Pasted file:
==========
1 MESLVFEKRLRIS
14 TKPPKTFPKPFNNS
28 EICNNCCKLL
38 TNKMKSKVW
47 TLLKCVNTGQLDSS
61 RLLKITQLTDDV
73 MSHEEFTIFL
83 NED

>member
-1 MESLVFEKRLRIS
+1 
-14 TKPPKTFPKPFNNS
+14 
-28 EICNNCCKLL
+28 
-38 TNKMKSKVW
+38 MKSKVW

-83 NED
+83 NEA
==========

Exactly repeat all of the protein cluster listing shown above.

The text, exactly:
1 MESLVFEKRLRIS
14 TKPPKTFPKPFNNS
28 EICNNCCKLL
38 TNKMKSKVW
47 TLLKCVNTGQLDSS
61 RLLKITQLTDDV
73 MSHEEFTIFL
83 NED

>member
-1 MESLVFEKRLRIS
+1 
-14 TKPPKTFPKPFNNS
+14 
-28 EICNNCCKLL
+28 
-38 TNKMKSKVW
+38 MKSKVW

-83 NED
+83 NEA